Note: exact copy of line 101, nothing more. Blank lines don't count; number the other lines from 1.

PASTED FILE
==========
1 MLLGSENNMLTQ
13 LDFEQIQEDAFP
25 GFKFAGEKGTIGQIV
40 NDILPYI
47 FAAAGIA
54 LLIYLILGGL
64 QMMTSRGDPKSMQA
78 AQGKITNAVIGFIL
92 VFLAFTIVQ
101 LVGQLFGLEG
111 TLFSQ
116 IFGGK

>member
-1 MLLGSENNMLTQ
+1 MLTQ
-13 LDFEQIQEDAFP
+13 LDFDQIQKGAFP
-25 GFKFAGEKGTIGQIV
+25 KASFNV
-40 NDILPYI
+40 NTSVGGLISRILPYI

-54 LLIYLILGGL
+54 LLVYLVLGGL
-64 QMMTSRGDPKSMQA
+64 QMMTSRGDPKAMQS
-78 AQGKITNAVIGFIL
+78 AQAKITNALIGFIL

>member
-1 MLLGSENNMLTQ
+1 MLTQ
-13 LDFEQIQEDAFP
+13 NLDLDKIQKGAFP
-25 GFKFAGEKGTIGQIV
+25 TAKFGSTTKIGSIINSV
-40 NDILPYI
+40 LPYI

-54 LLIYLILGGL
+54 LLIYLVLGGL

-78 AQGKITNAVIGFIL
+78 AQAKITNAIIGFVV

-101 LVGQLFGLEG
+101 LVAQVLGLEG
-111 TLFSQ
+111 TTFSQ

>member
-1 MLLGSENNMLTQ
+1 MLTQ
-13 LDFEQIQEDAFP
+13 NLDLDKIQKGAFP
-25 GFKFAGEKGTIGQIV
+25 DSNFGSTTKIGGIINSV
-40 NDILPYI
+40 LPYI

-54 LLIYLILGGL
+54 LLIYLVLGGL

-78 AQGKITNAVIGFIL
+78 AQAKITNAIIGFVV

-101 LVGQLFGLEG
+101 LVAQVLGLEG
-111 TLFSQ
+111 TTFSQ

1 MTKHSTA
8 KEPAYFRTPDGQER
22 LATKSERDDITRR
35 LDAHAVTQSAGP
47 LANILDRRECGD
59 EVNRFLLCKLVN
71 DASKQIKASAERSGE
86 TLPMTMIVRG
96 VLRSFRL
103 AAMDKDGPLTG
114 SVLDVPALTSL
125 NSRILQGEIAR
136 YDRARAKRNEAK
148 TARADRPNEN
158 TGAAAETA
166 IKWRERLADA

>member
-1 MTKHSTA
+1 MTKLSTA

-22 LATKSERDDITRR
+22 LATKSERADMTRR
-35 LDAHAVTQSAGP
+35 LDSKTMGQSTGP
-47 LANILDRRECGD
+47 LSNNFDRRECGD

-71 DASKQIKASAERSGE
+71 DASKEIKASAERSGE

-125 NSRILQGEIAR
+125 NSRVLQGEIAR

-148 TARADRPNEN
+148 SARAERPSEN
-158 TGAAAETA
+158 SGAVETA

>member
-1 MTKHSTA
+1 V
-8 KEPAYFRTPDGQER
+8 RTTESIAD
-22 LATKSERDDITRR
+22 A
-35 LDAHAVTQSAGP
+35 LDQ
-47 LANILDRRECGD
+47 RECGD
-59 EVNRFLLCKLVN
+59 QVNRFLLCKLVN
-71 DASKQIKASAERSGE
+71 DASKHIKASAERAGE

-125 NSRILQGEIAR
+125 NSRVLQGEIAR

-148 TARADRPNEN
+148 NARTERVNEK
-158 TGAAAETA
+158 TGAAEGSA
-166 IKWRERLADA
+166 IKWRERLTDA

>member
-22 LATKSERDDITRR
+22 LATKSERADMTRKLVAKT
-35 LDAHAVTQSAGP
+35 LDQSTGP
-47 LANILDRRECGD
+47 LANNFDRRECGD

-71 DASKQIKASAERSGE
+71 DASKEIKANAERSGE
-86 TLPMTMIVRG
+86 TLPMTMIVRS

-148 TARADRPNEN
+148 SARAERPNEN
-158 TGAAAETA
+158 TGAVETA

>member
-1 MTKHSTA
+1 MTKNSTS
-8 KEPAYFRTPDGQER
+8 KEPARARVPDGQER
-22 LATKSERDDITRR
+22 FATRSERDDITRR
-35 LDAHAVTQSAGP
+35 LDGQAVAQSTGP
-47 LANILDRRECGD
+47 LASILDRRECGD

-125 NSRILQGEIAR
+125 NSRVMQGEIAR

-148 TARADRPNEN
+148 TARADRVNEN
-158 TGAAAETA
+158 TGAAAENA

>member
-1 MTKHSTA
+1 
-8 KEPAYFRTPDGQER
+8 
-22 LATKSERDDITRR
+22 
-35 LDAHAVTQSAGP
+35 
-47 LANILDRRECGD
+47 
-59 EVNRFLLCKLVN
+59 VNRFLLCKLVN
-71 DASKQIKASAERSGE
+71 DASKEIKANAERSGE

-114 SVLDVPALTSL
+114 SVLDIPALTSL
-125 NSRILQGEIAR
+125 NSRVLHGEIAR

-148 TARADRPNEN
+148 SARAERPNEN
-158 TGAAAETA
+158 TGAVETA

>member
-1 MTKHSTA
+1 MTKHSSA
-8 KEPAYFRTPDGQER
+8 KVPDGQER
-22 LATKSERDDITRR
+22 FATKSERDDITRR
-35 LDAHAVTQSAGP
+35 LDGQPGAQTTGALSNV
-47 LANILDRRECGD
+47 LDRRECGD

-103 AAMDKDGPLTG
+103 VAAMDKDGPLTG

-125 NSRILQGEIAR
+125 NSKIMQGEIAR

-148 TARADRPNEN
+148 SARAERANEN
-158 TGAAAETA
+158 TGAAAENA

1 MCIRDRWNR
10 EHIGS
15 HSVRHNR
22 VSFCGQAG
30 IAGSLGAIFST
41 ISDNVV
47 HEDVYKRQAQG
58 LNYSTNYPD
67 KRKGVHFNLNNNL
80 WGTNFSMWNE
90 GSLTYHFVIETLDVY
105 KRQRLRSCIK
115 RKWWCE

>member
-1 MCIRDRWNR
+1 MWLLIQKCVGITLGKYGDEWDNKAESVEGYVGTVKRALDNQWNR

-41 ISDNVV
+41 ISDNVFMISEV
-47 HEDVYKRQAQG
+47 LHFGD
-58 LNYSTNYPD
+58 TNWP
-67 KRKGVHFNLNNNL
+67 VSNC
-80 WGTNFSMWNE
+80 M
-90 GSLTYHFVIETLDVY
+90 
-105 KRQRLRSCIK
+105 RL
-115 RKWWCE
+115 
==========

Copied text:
+22 A